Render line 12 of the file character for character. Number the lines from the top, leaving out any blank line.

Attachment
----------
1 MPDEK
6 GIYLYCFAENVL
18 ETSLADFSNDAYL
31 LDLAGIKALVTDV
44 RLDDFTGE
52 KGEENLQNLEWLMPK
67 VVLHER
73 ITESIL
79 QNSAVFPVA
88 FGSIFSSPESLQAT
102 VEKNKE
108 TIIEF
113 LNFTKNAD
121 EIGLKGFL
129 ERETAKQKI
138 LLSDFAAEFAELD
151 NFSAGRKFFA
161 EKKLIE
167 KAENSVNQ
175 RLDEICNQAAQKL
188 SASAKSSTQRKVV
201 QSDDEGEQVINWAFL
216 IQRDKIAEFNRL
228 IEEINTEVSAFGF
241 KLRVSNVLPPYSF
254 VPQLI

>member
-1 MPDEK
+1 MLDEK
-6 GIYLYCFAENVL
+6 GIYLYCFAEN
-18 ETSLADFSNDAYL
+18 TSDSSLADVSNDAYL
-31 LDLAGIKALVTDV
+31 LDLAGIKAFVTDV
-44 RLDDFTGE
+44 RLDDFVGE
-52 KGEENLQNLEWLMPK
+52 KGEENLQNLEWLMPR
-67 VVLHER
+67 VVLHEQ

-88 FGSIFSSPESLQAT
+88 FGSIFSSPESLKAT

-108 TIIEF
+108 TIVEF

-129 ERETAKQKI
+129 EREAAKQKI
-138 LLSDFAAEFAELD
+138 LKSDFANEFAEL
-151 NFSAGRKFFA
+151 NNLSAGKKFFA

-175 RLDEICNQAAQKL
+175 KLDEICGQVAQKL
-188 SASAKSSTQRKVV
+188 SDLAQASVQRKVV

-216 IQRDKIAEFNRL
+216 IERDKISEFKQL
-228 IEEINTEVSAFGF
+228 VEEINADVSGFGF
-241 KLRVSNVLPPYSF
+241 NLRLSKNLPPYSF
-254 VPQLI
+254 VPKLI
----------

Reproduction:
108 TIIEF